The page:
• If you think it needs more tests, why? Are you having a problem with bugs on release?
  • If you think it needs more documentation, why? Do you have people who need to understand it but can't? What cost are you willing to pay for more documentation?
  • If you think it needs to be faster, why? What business requirement are you meeting by improving latency? Is the dev time worth the reduction in latency?
  • If you think it needs to be simpler, why? Are you changing this code frequently, so the complexity is hindering your velocity?
  • If you think it is insecure, why? Is this public facing? What breaches are you concerned with and what business impact would they have?

Whatever metric you are using, unless it is tied to a specific and business oriented metric then it is vanity.

Alright, let's say for a moment that you've gone through the exercise of orienting your priorities and assessing your contextual preference about some code. It lacks tests, and so it breaks frequently on release, causing headaches for the business. It is overly complex, so changing it takes too long, and the business is suffering for it. On and on, you have nailed down the issues. You have also come up with solutions to those issues, and let's say that your solutions are good ones (fingers crossed).

When talking to someone else, especially someone non-technical, how do you communicate that your code is, or will be, better for the business? How do you communicate the extent to which it will be "better"? It's a tough one, because it's a lot of nuanced information, and usually it's too much information.

I don't have a perfect answer. There isn't a one size fits all solution, communication is a hard thing to do. I will say this however - the exercise will make you a better engineer. Forcing yourself to choose the right metrics, and to judge something against those metrics will make you more thoughtful, slower to judge, and ultimately much more effective.

Then when someone asks you if a codebase is of good quality, you can confidently say, "Maybe. It depends."

Top comments (4)

moopet profile image
Ben Sinclair

I disagree.

In my example, two codebases (or toasters, I guess) are outwardly identical. They all pass the same tests, or meet the same acceptance criteria so the end user sees them as equivalent, but one has something that makes people complain about its "quality".

Let's say it's that the author has used funky variable names like x, k and thingy. If the code is never updated in the future, that's fine, I guess, but the implication is that the developer will do that on their next project where it'll suddenly be important.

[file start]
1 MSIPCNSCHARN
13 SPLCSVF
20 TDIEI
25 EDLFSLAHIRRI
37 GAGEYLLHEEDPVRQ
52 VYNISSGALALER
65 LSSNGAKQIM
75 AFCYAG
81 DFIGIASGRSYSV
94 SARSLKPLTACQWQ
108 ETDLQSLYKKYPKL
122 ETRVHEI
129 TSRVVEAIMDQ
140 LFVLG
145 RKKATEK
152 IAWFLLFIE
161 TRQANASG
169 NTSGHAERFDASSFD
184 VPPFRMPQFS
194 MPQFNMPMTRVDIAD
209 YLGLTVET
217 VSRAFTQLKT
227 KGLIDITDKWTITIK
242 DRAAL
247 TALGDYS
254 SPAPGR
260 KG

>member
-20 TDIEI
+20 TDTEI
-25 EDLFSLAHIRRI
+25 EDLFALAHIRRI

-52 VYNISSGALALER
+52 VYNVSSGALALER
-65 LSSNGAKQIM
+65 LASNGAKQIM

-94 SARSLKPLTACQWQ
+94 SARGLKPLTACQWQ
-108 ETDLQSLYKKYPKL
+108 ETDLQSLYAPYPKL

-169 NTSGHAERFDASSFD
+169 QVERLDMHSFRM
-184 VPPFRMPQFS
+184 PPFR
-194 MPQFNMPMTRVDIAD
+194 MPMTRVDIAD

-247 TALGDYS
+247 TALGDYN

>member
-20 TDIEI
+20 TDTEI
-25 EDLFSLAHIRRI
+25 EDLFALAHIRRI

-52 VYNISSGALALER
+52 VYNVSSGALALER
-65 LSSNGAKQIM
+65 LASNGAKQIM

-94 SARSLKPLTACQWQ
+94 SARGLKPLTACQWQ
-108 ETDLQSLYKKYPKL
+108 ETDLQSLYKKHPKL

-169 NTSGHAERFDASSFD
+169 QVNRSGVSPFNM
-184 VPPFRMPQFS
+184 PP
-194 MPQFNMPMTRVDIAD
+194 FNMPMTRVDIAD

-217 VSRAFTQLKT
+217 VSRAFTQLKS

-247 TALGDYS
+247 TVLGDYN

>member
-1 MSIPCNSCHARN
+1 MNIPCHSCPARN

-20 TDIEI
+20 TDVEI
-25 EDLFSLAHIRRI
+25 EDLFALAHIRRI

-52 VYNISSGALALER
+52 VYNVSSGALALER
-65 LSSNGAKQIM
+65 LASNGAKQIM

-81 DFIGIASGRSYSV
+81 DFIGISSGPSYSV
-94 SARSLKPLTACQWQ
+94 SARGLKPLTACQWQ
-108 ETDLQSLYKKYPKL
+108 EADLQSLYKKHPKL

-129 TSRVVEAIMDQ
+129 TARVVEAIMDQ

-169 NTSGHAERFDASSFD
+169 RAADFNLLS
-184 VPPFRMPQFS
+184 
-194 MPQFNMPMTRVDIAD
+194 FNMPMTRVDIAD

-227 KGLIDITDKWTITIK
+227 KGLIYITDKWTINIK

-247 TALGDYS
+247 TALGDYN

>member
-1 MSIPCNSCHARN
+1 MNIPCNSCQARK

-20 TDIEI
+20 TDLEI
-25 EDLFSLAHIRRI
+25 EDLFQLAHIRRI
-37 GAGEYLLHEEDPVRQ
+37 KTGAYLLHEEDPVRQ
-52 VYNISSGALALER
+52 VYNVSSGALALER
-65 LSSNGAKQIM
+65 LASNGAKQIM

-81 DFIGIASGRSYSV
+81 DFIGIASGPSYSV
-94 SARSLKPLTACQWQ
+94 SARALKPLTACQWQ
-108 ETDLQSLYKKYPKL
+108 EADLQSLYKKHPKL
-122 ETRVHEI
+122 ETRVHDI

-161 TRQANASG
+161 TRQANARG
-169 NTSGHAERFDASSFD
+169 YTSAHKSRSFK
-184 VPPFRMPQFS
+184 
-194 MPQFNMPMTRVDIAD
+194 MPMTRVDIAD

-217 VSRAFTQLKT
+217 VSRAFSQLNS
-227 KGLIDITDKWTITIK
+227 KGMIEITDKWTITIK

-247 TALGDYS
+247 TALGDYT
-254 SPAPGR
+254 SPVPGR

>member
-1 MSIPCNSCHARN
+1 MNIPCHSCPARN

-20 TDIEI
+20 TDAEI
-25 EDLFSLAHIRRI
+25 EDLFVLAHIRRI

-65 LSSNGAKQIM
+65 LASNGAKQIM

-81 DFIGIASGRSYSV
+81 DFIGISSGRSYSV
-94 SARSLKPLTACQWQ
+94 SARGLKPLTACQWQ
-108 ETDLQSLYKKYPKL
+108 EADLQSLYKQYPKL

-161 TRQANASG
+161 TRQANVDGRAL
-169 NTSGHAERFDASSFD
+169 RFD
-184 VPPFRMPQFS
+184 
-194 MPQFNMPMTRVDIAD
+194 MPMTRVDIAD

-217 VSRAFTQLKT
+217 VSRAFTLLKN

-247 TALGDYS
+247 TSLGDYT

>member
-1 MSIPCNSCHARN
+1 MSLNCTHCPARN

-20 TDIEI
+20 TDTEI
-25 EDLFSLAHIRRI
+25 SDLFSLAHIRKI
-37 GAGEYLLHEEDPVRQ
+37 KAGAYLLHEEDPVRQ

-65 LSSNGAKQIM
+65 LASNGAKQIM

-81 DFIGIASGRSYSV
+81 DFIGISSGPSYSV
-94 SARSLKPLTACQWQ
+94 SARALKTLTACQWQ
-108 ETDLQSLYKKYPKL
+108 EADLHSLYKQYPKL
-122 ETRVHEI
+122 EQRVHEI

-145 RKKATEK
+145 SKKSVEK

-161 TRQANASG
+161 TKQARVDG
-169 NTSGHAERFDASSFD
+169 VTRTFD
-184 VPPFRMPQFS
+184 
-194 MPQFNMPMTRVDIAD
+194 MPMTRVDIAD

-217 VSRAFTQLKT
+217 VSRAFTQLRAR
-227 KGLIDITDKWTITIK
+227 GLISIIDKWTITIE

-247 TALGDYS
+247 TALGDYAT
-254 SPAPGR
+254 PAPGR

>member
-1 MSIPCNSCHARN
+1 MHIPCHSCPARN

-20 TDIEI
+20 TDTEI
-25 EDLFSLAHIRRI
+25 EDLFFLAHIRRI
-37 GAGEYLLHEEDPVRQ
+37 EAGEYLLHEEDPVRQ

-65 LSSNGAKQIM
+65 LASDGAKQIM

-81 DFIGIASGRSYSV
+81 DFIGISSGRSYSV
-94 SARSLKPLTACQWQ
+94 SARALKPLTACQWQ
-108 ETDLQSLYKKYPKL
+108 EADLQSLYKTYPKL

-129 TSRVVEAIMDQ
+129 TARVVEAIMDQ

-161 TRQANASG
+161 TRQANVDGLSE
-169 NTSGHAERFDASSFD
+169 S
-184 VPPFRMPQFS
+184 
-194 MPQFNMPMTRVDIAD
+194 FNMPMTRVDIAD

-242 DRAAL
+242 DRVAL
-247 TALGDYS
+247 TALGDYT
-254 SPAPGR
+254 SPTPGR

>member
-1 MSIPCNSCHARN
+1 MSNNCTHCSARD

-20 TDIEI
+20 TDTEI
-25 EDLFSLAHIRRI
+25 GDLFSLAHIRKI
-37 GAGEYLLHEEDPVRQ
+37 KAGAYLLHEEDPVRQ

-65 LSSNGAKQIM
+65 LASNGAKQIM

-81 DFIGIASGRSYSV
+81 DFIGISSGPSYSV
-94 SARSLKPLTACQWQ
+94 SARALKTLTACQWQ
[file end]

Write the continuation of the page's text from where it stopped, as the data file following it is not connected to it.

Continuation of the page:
You're hoping that nobody else will ever have to maintain it, and saying that's not part of the requirements isn't good enough to give it a free pass, to my mind.

gnomff_65 profile image
Timothy Ecklund

Can you expand on what you mean by "something that makes people complain about its quality?"

Also, my point is not that maintainability isn't important, only that it's important in a specific context - the context where it needs to be maintained. We make our code maintainable because we think it will need to be maintained, and 99% of the time that's a good thing. The point that I'm making is that we should make these tradeoffs thoughtfully, not that we shouldn't make tradeoffs at all.

moopet profile image
Ben Sinclair

That's true, but the cases where we think it doesn't need to be maintained it will probably end up being maintained - or it's some kind of throwaway application for a one-off job.

The thing is, if you say you can write "bad" code for things you don't care about, and it's ok, why would you? You're essentially practising two different styles of coding for the sake of a short-term win, and that's probably more brainworking than if you wrote it all the same in the first place.

Thread Thread
gnomff_65 profile image
Timothy Ecklund

I think we're arguing different things. I'm not saying it's all cool to write "bad" code. I'm saying, what is the definition of "bad?" Why is writing code with this heuristic better than another heuristic? What implicit tradeoffs are we making when choosing one set of properties over another?

Personally I try to write code that is testable, maintainable (via composition) and with plenty of descriptive comments, because those are the things that I have chosen to care about. But when coming into someone else's codebase, it's not helpful to say "this is low quality." That word is so vague that it loses all meaning. The code has a certain set of properties, like testability or complexity, and when talking about improving it we need to be precise in our language or we're just saying "this is bad, you're bad, I know better than you."